National Due Diligence Services offers professional and efficient Phase 1 Environmental Site Assessments and Phase 2 Environmental Site Assessments to ensure your property acquisitions are within ASTM regulations for environmental contaminants, protecting you and your investments in the long run.
Arranging for an Environmental Site Assessment (ESA) is a crucial step towards reducing risk during a real estate acquisition. Our team of professionals is trained to conduct efficient and thorough site evaluations to identify environmental contaminants that could impact the future of your property both financially and physically.
It’s important to note that a Phase 2 ESA is not always required for a property, but instead is necessary when a Phase 1 ESA provides an indication of an environemental containment. NDDS offers both Phase 1 ESAs and Phase 2 ESAs, and all of our ESAs are conducted in accordance with the American Society for Testing and Materials (ASTM) Standards. Conducting these assessments following these standards ensures that we consistently and efficiently produce informative and beneficial results for our clients and their respective properties.
The key differences between the two phases are the methodologies in which the assessment is conducted and the results produced once completed. This blog will elaborate on the differences between a Phase 1 and 2 ESA and when each is necessary.
Phase 1 Environmental Site Assessment
A Phase 1 Environmental Site Assessment is the initial step in environmental due diligence. If you’re looking to buy a piece of property, including a Phase 1 ESA in the real estate transaction is crucial to better understand the property you may acquire. In addition to better understanding the property, this assessment will also help you identify and discuss potential risks that could eventually affect the property in the long run. The assessment includes a site visit to identify the property’s potential or existing environmental contamination liabilities. A Phase 1 ESA does not include physical testing of paint, soil, or water present on the property, but will instead include an examination of the following:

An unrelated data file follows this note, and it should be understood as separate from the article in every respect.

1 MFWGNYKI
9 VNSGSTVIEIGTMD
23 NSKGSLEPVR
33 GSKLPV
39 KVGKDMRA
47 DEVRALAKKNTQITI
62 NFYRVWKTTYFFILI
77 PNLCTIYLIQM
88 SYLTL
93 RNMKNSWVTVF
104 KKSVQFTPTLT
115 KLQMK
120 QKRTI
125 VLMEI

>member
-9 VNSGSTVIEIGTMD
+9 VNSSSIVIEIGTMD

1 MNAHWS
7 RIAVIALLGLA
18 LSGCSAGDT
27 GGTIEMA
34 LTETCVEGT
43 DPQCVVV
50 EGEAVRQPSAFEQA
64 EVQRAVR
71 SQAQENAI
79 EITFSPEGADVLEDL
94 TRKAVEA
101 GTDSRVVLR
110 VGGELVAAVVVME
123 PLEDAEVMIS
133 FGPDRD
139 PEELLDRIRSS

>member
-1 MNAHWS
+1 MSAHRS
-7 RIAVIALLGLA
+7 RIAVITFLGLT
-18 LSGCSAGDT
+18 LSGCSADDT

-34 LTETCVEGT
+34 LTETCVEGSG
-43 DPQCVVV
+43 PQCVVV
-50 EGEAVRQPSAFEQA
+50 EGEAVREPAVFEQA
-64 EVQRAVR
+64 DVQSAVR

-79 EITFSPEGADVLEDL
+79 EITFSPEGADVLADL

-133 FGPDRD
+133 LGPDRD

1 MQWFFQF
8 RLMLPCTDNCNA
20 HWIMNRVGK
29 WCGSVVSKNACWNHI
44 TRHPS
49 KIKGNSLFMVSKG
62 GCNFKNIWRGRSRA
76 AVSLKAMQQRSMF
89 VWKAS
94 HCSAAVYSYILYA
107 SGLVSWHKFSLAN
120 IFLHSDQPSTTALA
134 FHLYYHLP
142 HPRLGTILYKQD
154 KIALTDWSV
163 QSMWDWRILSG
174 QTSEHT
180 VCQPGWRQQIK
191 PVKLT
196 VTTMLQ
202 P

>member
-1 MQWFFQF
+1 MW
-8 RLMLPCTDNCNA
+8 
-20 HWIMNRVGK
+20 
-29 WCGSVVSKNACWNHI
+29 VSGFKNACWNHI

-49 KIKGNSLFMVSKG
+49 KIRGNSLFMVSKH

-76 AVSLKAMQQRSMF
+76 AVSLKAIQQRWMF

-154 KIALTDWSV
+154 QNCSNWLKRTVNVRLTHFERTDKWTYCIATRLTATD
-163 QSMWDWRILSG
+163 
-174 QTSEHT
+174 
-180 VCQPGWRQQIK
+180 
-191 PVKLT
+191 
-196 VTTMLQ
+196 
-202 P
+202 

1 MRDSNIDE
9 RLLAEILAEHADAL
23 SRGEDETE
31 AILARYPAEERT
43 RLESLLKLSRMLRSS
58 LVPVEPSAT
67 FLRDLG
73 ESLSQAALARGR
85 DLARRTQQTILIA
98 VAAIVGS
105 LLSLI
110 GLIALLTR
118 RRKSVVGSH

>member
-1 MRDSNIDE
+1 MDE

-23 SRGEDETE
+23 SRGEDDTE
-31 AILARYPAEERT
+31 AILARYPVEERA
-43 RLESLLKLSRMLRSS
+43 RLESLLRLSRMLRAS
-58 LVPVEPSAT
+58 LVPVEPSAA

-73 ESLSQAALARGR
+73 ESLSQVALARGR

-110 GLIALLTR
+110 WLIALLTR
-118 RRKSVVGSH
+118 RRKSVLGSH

- Groundwater quality
- Surface water quality
- Presence of stored hazardous substances
- Historical use of hazardous substances
- Other conditions that may impact the safety and health of the property
If there are no identifiable risks at the end of the Phase 1 ESA, there are no other steps required by ASTM standards to continue with the acquisition. However, if there are Recognized Environmental Conditions (RECs), Controlled Recognized Environmental Conditions (CRECs), or Historical Recognized Environmental Conditions (HRECs) identified, a Phase 2 Environmental Assessment will be required to investigate these conditions further as they are considered environmentally hazardous conditions.
Phase 2 Environmental Site Assessment
During Phase 1, our team evaluates the property through site observations, historical reviews, and interviews to identify the likelihood of contaminates. During a Phase 2 ESA, our team physically tests components of the property to assess whether or not hazardous materials are present. A Phase 2 ESA is necessary when a Phase 1 ESA identifies a Recognized Environmental Condition, which indicates the likely presence of petroleum products or hazardous materials on, in, or near the site. Some common examples of RECs include:
- Past or current storage of hazardous materials in underground or aboveground storage tanks or chemical storage areas.
- Past records of commercial or industrial activities, including dry cleaners, gas stations, auto repair shops, and other activities that may cause water or soil contamination.
- Historical or current presence of landfills, waste storage facilities, or illegal dumping.
This assessment collects physical samples from the property to evaluate the subsurface conditions and better understand the RECs found in the initial phase. The most common samples gathered during a Phase 2 ESA are:
- Surface water sampling
- Groundwater sampling
- Soil sampling
- Any potential hazardous materials in the surrounding area
- Vapor testing
After further testing and chemical analyses of the soil and water samples if applicable, we gather the results and build a report to interpret the severity of the contamination. If the contamination levels are high enough, the next step in the Environmental Site Assessment would most likely be a site clean-up and remediation of the property. A remediation’s purpose is to return the property to its natural state, free of environmental containments that could negatively affect the health of the people and wildlife around the site.
What We Can Do For You
NDDS provides a professional and efficient service, from Phase 1 ESAs to Surveying, Land Development Services, and beyond. Speak with our team to discover how we can assist you and your business today.